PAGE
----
How to Parent Like God (and Not the Other Guy)
Ever find yourself being overly critical with your children?
As a parent, why is it so easy to be negative?
The other day my 11 year-old son told me something interesting. He said, “Dad, you’ve been really critical and negative with me the past few days, could you maybe be more positive? I’ve done a lot of good things too.”
That was a bit of a shocker! But looking back over the days in question, I realized he was right. I had been more critical of him than usual.
He was doing some frustrating things, and I had to correct him often. After all, that’s a parent’s job right? But did I do it the right way?
The Discernment of Spirits and God’s parenting style
This got me thinking about what St. Ignatius Loyola says about how God deals with us. If God is the ultimate Father and he does everything perfect, maybe I should imitate him and treat my kids the way he treats his kids…namely me!
One of the foundations of Ignatian Spirituality is the Discernment of Spirits. It’s a set of 14 rules for understanding how God is acting in your daily spiritual life. By “spirits” Ignatius is referring to either the Holy Spirit or the “enemy of our human nature,” the Devil, his demons, or our own fallen humanity.
By becoming aware of the spiritual movements of your heart, the 14 rules help you discern which spirit is influencing your decision making and where God is leading you.
With persons who are moving toward God, (trying to get rid sin and follow God more closely), the influence of the evil spirit is experienced as a biting conscience or sadness. He places obstacles in your way and disquiets you. Ignatius calls this desolation.
The Holy Spirit, on the other hand, gives consolation–courage, strength, inspiration, and peace. He takes away obstacles and makes you feel great.
Simplifying this to the extreme, God always gives peace and builds you up. The enemy always unsettles you and tears you down.
If that’s the case, shouldn’t I, as a Christian parent, always be building my kids up in everything I say and do with them? Shouldn’t I be parenting like God and not the enemy?
What would “parenting like God” look like?
So, what would parenting like God look like? Well, St. Ignatius says God positively motivates us. He makes you feel great when you do the right thing so you’ll want to do more of it. He gives inspirations that guide you toward the right course of action and gives you peace when you take it. And, he gives you the courage and strength to face trials and difficulties.
In parenting that would translate to lots of positive affirmations to make kids feel good when they do the right things, clearly communicating what’s expected and giving directions on how they can accomplish it, and instilling the confidence they need to do hard things.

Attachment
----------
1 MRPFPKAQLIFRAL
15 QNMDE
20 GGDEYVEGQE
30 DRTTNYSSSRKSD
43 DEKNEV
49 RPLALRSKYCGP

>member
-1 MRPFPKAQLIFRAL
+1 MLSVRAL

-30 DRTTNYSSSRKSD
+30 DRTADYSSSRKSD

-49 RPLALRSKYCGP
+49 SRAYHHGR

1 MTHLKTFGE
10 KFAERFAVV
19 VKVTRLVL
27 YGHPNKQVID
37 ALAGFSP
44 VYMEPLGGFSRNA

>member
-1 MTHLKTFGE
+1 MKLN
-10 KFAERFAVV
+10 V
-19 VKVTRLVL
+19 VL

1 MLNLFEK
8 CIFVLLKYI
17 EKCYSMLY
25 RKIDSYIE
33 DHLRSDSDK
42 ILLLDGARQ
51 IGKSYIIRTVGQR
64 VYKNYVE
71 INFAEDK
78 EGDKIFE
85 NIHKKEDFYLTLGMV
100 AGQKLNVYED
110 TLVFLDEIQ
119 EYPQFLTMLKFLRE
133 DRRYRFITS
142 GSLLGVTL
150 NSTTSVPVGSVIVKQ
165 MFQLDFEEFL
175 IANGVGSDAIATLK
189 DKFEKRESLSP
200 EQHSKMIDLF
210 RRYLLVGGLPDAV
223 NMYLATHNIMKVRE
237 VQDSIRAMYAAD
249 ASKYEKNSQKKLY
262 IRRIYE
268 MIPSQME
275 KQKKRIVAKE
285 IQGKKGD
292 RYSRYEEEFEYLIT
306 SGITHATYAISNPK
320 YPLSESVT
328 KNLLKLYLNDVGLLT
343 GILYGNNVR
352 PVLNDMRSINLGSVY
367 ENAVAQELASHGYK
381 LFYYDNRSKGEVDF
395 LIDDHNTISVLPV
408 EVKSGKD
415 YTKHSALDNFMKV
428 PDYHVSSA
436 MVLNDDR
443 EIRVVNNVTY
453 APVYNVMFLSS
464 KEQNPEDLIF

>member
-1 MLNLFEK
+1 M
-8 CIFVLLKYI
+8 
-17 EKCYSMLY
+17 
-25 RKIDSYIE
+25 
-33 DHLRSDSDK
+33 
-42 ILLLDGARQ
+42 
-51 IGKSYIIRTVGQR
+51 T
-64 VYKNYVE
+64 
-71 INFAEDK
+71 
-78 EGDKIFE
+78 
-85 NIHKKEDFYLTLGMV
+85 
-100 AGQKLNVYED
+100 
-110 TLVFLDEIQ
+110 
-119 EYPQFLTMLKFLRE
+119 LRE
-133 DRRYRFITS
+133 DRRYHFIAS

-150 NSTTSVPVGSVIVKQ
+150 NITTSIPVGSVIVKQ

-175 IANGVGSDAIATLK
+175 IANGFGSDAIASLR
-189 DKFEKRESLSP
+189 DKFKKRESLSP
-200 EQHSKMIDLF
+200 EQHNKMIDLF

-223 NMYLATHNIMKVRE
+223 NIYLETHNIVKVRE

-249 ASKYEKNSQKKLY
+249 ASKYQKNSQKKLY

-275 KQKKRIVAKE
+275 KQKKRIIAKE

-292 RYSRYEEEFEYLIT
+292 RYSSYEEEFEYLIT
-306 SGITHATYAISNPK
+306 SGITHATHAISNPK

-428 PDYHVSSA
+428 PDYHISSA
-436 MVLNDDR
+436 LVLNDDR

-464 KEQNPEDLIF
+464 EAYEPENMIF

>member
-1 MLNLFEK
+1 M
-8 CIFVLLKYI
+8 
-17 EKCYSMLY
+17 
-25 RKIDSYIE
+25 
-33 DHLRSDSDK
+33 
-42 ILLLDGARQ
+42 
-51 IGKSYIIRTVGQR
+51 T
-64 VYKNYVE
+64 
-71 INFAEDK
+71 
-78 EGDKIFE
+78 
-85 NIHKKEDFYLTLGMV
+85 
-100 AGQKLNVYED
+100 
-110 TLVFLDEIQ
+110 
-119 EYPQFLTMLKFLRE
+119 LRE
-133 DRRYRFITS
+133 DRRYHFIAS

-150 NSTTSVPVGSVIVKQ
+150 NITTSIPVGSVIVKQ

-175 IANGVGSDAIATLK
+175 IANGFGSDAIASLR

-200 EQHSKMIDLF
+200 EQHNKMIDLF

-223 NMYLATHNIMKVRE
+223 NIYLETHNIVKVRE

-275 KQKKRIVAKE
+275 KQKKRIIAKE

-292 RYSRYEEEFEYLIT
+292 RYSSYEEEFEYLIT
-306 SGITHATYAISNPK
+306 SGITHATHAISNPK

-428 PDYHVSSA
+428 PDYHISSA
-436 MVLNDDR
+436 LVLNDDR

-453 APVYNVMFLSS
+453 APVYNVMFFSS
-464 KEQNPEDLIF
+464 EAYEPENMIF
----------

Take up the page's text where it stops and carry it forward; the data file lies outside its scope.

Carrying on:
But doesn’t God correct us too?
With all that being said, will you always get it right? Of course not! You’re human. Sometimes you get frustrated and emotions get out of control…like when you’ve done all that positive affirmation stuff 20 times and your kids still don’t get it right.
And, let’s face it, it’s just usually easier to point out the wrong behavior instead of always praising the good stuff. Sometimes we get tired.
It’s interesting to note that, though God never gives desolation, he sometimes does correct our bad behavior. God moves you to feel sorrow for your sins and nudges you toward repentance. And, he does allow the enemy to give you desolation at times if you’re messing up and need conversion is a certain area…or if you need some humility.
So, I don’t think it’s outside the realm of Godly parenting to make sure your kids feel some contrition for what they’ve done and know you’re disappointed. However, it still should be done in a way that encourages them to do better, gives them hope they can do better, and leaves them feeling good about themselves. It shouldn’t tear them down and make them feel awful about themselves.
Next time you’re feeling frustrated and getting critical with your children, take a step back and pray, “Heavenly Father, how would you parent in this situation?” You might find the inspiration and strength to go about it a different way. Parenting like God might not be your default, but perhaps it will become a positive alternative in your parenting toolbox. It could lead to more peaceful and joy-filled households.
Do you think it’s valid for Christian parents to deal with their kids the way God deals with us? Would it work or is it not enough? Let me know what you think.
Copyright 2013 Marc Cardaronella